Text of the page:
When Eddie Bauer made the call to return to fishing, it was a return to the roots of our brand. Eddie Bauer’s first Sport Shop in downtown Seattle focused on hunting and fishing and his passion for the pursuits was so strong that he would close his shop for weeks at a time each fall to disappear to the rivers, lakes and coastal waters within his home state. His time in the field influenced the products he trusted, the gear he sold and the clothing he put his name on.
This field mentality is why we linked up with a team of world-class fishing guides to build our new fishing collection and why we looked to the fishing in our home state as a testing ground. Few locations match the fishing diversity in Washington, including everything from saltwater and coastal streams to mountain creeks, freestone rivers and desert tailwaters. But Washington is known for its steelhead and our eastside rivers offer some of the best summer run steelhead fishing in the US. In addition, the Yakima is a classic tailwater and Washington’s blue ribbon trout stream. Yet for destination fishing trips, Washington is often overlooked.
“When people think about fly-fishing in the west they think trout. Steelhead are not on the minds of most anglers and therefore these high desert eastside rivers don’t draw people in the same way the Henry’s Fork or the Salmon draw people. That’s fine with me,” Sport Shop guide Lucas St. Clair says. “To be hundreds of river miles from the ocean and connect with a fish that has spent most of its life in the ocean is an amazing feeling. Being in a wide-open landscape, looking up at 8000-foot, snow-capped peaks is pretty surreal for me.”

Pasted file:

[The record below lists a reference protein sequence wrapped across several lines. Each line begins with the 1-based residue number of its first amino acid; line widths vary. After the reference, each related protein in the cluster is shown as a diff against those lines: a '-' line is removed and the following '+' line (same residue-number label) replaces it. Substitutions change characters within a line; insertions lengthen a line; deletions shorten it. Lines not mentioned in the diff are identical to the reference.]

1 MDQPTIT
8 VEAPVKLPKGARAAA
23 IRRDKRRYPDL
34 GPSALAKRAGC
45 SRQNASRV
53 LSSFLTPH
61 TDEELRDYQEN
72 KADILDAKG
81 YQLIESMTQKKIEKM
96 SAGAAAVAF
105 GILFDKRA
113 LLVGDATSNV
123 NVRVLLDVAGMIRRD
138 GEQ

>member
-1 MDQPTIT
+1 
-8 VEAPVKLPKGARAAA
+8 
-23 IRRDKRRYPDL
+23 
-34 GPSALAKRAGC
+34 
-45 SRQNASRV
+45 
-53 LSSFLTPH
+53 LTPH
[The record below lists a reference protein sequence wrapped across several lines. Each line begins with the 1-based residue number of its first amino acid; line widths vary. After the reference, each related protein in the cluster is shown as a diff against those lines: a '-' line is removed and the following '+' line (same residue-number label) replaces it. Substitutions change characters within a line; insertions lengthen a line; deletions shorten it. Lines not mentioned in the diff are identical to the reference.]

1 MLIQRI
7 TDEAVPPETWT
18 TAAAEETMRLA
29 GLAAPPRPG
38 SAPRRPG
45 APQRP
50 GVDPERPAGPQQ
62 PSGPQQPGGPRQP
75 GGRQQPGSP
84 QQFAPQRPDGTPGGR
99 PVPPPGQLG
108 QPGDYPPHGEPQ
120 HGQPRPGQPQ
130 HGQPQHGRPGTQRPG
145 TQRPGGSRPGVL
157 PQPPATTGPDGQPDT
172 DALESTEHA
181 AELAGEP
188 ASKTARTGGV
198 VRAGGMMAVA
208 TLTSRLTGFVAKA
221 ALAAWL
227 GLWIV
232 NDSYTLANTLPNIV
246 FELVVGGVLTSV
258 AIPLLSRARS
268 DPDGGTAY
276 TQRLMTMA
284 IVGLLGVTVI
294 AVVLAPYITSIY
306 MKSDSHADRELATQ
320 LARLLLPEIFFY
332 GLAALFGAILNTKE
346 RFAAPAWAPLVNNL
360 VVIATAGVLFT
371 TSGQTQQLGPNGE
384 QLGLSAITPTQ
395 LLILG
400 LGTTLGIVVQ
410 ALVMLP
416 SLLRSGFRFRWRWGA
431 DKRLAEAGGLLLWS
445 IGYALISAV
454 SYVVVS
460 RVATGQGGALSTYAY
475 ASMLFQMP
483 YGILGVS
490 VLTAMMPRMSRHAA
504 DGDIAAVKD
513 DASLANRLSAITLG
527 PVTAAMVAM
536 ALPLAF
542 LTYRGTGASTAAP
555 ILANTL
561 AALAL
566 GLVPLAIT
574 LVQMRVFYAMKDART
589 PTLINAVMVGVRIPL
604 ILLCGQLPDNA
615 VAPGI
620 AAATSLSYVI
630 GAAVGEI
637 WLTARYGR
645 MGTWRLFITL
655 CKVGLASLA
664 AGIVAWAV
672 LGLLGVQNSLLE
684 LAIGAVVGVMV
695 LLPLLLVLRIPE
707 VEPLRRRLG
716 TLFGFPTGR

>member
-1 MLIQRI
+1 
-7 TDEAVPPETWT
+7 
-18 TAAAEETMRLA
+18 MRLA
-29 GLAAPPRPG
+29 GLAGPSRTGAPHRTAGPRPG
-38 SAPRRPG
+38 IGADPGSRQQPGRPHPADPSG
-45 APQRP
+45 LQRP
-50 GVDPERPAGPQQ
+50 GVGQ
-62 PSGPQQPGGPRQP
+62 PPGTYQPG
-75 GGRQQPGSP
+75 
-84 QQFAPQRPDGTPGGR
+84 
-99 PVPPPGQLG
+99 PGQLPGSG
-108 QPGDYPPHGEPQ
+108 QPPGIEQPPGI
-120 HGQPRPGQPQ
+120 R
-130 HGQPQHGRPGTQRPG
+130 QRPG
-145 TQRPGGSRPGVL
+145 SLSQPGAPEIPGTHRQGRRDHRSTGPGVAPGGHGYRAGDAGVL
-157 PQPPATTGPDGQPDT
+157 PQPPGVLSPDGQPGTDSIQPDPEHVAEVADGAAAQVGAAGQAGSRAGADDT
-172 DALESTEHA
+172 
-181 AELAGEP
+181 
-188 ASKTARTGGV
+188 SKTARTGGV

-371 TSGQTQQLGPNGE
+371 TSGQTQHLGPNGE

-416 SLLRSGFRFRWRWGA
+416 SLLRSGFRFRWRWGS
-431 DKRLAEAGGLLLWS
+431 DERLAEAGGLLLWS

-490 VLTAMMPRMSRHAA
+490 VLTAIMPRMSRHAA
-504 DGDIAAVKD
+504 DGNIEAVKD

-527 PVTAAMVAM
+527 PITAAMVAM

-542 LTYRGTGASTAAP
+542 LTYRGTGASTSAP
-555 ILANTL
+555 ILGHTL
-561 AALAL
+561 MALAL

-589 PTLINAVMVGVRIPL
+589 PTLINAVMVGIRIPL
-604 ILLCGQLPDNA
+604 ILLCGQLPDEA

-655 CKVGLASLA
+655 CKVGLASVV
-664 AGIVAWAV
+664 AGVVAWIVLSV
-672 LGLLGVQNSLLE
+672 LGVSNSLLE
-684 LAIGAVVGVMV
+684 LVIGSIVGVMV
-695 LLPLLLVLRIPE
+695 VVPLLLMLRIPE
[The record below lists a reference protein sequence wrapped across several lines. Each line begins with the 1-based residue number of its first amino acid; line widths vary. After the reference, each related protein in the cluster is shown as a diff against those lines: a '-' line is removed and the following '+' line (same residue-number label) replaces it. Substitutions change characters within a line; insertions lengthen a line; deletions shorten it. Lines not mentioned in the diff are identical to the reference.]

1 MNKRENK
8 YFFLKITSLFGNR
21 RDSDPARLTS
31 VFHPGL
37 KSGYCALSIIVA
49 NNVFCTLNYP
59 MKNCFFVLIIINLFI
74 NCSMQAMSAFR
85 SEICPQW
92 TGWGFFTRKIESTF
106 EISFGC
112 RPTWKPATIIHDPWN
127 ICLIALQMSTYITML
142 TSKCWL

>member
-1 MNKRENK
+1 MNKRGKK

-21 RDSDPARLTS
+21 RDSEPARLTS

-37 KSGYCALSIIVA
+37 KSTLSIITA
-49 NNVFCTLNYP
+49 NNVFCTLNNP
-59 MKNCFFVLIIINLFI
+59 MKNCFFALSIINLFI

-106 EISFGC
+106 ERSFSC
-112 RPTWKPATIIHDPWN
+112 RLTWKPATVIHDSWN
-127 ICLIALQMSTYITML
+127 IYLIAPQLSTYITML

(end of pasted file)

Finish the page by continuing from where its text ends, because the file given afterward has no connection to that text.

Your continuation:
Our guide team headed east of the mountains to put our new fishing line to the test, on the Yakima, the Methow, and the Twisp rivers last season in addition to the time our guides put in on Puget Sound and the Olympic Peninsula. Collectively, it was a tough test. “We get everything thrown at us,” St. Clair says. “On the east side we have days where it is 100 degrees in the summer and days when it is 10 degrees in the winter. The winter steelhead fishing on the Olympic Peninsula provides wettest conditions imaginable and very cold long days searching for fish. The saltwater fishing hammers gear and there is nothing like salt to find flaws in construction of gear. We hike, row, wade, and motor all over the state in search of fish and continue to push our gear to the limits. And at the end of a long day it is nice to walk into a Seattle restaurant and not look like a fishing bum. I couldn’t think of a more dynamic place to test gear.” —LYA Editor
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